The sprawling Brooklyn neighborhood is known as Bedford-Stuyvesant, or Bed-Stuy, is comprised of two historically different areas, Bedford, and the historically more upscale Stuyvesant. Parts of the neighborhood are landmarked so the remarkable late-19th-century feel of this area will be preserved. That means you can expect to see rows of gracious brownstone homes on tree-lined streets, lots of open sky (the buildings aren't more than four or five stories high), and historic buildings including churches and a small, old-fashioned community library.
Things for Newcomers to Know
Transportation: Depending on which part of the neighborhood you live in, the area is served by the super fast A and C trains. The G is available too. On the east side of the neighborhood, you'll be closer to the J and M trains a half hour ride to lower Manhattan. Buses are plentiful. Getting Around from Stuyvesant Heights, Brooklyn
Cultural History: Long a bastion of New York City’s African American community, Bed-Stuy, like Harlem, has had a mixed population of homeowners and renters. Bedford Stuyvesant (along with other neighborhoods such as Fort Greene) has been an important political and cultural hub of black life in New York City.
Gentrifying Area: In fits and starts, the neighborhood has been gentrifying since the late 1990s. Many would-be home buyers from other parts of Brooklyn and New York City, priced out of other brownstone Brooklyn neighborhoods, have found incredible values in turn-of-the-20th-century brownstones in Bedford-Stuyvesant.
Some have amazing detail; many are in need of substantial renovation. Much of the area is already landmarked. An even broader swath of buildings now under consideration for future landmarking.
Churches: Bed-Stuy has wonderful churches including the historic Bridge Street AME Church, and on a Sunday there’s a lovely church community feeling in the neighborhood that you won’t easily find elsewhere in New York City.
For many residents, churches are one of the important elements in community life in the neighborhood.
Hotels: The Aquaaba Mansion was the first mansion to be transformed into a bed and breakfast. It's a huge, rambling free-standing home with a large yard and a Southern feel. Also, check out the more recently renovated 1887 Moran Victorian Mansion at 247 Hancock St. (between Marcy and Tompkins Avenues), and Sankofa Aban Bed and Breakfast.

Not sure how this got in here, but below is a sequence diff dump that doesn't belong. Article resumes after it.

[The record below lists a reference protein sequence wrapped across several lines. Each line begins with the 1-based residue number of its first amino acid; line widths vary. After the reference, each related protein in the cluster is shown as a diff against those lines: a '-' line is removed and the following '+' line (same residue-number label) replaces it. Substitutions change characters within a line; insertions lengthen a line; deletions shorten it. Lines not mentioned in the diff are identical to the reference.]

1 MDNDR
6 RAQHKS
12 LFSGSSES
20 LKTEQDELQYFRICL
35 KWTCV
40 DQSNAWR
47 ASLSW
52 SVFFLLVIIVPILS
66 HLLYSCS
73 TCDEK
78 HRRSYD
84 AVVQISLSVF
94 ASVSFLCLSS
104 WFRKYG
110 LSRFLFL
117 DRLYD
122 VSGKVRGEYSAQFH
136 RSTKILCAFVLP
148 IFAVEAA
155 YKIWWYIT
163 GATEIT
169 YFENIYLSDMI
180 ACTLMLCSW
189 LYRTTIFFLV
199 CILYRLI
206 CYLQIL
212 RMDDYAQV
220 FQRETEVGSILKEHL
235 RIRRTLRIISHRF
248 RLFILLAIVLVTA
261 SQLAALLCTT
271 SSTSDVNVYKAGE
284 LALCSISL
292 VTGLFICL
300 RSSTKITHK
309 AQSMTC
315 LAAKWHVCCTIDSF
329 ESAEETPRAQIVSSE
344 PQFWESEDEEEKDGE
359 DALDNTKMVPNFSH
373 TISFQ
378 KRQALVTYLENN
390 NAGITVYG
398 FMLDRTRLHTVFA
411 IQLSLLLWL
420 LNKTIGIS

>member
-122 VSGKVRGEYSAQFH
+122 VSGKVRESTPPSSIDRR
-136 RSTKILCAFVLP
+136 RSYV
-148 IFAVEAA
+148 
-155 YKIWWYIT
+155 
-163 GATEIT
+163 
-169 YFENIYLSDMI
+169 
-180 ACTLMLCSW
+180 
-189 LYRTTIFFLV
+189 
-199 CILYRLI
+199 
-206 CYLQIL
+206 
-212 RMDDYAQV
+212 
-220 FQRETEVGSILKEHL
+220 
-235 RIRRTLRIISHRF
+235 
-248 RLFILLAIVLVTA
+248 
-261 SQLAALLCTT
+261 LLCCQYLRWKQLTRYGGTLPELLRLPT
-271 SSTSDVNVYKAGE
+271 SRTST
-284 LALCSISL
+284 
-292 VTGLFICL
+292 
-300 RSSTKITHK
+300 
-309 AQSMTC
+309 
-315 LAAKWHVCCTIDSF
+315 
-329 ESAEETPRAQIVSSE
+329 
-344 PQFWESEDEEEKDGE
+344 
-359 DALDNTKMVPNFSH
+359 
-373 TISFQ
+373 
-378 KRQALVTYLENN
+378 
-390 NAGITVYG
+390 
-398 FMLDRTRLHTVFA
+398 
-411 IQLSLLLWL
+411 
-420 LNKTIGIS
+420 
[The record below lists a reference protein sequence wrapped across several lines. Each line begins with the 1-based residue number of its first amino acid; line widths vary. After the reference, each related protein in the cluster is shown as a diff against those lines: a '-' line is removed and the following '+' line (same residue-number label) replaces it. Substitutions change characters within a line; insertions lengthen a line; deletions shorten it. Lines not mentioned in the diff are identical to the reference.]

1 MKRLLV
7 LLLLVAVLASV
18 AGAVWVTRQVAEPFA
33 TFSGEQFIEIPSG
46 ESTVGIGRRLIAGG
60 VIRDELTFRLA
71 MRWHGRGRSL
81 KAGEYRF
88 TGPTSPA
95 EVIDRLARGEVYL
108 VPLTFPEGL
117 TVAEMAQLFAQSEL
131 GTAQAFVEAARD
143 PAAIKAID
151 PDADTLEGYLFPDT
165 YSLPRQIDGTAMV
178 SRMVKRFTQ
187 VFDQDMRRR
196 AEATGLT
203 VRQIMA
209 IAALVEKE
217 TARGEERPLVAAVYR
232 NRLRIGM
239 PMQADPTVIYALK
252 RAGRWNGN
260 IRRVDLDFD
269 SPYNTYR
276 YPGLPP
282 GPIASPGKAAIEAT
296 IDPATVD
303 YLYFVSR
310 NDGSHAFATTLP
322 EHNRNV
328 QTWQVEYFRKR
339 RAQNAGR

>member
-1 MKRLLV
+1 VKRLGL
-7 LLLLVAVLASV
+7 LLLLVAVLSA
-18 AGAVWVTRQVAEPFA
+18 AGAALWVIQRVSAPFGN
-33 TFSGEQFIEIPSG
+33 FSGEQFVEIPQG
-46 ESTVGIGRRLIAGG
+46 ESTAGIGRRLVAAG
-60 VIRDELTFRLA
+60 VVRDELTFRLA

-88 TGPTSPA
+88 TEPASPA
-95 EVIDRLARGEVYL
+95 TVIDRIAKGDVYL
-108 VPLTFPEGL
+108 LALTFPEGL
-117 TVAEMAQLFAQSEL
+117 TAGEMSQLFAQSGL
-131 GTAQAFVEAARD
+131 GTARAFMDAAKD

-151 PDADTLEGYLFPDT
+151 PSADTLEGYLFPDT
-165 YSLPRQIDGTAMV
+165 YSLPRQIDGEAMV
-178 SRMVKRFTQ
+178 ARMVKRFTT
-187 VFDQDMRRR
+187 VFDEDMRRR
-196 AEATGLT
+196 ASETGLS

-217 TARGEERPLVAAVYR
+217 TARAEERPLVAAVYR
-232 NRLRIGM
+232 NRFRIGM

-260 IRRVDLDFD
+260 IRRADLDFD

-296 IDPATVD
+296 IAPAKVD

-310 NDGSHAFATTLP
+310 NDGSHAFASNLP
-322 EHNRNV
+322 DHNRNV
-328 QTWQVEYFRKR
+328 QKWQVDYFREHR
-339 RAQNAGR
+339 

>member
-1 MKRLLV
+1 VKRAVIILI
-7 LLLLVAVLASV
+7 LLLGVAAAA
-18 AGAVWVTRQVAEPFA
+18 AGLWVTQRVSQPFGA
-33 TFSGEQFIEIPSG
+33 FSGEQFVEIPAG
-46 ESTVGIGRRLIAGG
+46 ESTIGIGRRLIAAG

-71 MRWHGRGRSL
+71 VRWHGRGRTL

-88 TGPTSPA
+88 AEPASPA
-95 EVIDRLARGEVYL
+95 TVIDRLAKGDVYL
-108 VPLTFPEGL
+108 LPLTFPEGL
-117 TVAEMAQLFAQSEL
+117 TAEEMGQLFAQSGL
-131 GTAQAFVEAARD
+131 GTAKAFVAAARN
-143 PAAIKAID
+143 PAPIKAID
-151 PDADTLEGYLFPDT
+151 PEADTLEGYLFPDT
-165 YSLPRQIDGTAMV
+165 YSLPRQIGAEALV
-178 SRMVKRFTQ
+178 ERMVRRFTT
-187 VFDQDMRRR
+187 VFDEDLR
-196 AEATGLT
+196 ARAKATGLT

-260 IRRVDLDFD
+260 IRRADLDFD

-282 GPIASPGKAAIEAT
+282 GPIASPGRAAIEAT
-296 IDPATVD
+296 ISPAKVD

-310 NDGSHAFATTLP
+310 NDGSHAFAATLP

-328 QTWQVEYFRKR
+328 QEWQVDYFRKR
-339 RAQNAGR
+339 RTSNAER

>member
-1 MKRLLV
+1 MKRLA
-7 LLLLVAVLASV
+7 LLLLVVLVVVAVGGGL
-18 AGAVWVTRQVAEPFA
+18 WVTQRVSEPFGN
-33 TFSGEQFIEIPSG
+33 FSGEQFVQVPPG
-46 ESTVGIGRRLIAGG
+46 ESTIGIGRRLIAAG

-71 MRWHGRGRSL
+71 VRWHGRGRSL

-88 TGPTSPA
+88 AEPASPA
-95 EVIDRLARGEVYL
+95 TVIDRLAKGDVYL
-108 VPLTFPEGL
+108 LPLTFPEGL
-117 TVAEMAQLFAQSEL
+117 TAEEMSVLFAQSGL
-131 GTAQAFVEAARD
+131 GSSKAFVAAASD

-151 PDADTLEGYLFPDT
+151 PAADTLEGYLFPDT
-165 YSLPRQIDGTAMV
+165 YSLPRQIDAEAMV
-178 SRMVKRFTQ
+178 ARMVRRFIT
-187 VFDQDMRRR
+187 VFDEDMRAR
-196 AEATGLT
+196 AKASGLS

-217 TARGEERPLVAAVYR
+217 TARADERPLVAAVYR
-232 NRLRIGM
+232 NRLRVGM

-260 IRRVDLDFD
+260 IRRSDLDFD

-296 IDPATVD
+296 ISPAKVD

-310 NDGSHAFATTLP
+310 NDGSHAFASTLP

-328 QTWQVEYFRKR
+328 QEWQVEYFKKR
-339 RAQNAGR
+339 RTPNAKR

Restoration Plaza: The large Restoration Plaza complex on Fulton Street between Brooklyn and NY Avenues may look like any other mid-20th century office complex. But it's historic. It was built with the blessing of then-senator Robert Kennedy Jr. in the civil rights heyday of the late 1960s as part of a federal response to riots in the area, which in turn were a response to racism and lack of jobs and adequate neighborhood services.
In some ways the political heart of Bed-Stuy, today it is home to banks, a supermarket, administrative offices, an art gallery and the well-regarded Billie Holiday Theater, a community theater.
Fulton Park, called “one of Brooklyn’s little known oases," by former NYC Parks & Recreation Commissioner Adrian Benepe.
"It is a true haven for the Bedford-Stuyvesant community, an outlet where people can come to sit, read, lunch, and enjoy neighborhood festivals,” he said. It’s home to an annual art fair in the summer, Halloween parade in October, and other family fun.
Herbert Von King Park (Tompkins Ave., between Greene and Lafayette Aves.) was designed by the world famous team of Frederick Law Olmsted (this famous design duo created Central Park and Prospect Park, as well). The community center also has recording studio, fitness equipment, and an indoor dance studio, and the Eubie Blake Auditorium. (The jazz legend was a local resident.) You can attend free jazz concerts here in the summer.
For environmentalists, the Magnolia Tree Earth Center is a must-see.
Brooklyn’s biggest park, Prospect Park is 20 minutes by car, 20 by bike, a half-hour distance by public transit.
Other Bed-Stuy Attractions
Community Gardens: If you like community gardening, the neighborhood has a wealth of gardens that have transformed empty lots into flower and vegetable gardens. Some of these projects date back over 20 years.
Stores: Retail shopping is generally centralized along a few main arteries, though small bodegas, food stores, laundromats and so on are spotted throughout the mostly residential streets. So, you might need to walk a half mile to the nearest hardware store.
Rich History: There’s history galore here, from 18th century Dutch history, to a Revolutionary War heritage, NYC and Brooklyn history, and a rich tapestry of black American history, plus numerous architecturally significant churches and schools.